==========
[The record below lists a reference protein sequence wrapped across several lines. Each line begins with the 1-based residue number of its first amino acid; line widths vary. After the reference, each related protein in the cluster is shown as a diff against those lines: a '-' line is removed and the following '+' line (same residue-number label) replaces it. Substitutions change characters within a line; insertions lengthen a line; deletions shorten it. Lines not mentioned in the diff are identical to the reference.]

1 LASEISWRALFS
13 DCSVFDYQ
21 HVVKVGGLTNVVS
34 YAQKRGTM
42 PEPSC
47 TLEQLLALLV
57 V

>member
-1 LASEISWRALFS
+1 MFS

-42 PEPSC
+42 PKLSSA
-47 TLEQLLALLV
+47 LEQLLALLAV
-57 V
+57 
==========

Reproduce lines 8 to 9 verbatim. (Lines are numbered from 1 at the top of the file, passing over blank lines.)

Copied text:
57 V

>member